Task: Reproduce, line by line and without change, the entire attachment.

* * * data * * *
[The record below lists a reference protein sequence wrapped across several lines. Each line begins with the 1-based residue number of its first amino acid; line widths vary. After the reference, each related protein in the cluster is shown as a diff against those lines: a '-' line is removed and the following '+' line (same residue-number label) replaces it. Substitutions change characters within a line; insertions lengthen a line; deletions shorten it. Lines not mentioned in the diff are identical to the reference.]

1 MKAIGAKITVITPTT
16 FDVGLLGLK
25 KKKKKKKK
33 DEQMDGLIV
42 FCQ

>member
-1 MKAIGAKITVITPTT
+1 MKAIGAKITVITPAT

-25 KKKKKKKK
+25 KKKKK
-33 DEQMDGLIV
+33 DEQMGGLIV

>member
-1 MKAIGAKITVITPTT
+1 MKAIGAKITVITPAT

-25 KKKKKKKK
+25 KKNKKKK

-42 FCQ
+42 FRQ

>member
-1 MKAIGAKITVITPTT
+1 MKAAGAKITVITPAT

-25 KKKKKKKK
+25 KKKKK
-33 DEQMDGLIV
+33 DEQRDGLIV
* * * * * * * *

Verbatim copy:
[The record below lists a reference protein sequence wrapped across several lines. Each line begins with the 1-based residue number of its first amino acid; line widths vary. After the reference, each related protein in the cluster is shown as a diff against those lines: a '-' line is removed and the following '+' line (same residue-number label) replaces it. Substitutions change characters within a line; insertions lengthen a line; deletions shorten it. Lines not mentioned in the diff are identical to the reference.]

1 MKAIGAKITVITPTT
16 FDVGLLGLK
25 KKKKKKKK
33 DEQMDGLIV
42 FCQ

>member
-1 MKAIGAKITVITPTT
+1 MKAIGAKITVITPAT

-25 KKKKKKKK
+25 KKKKK
-33 DEQMDGLIV
+33 DEQMGGLIV

>member
-1 MKAIGAKITVITPTT
+1 MKAIGAKITVITPAT

-25 KKKKKKKK
+25 KKNKKKK

-42 FCQ
+42 FRQ

>member
-1 MKAIGAKITVITPTT
+1 MKAAGAKITVITPAT

-25 KKKKKKKK
+25 KKKKK
-33 DEQMDGLIV
+33 DEQRDGLIV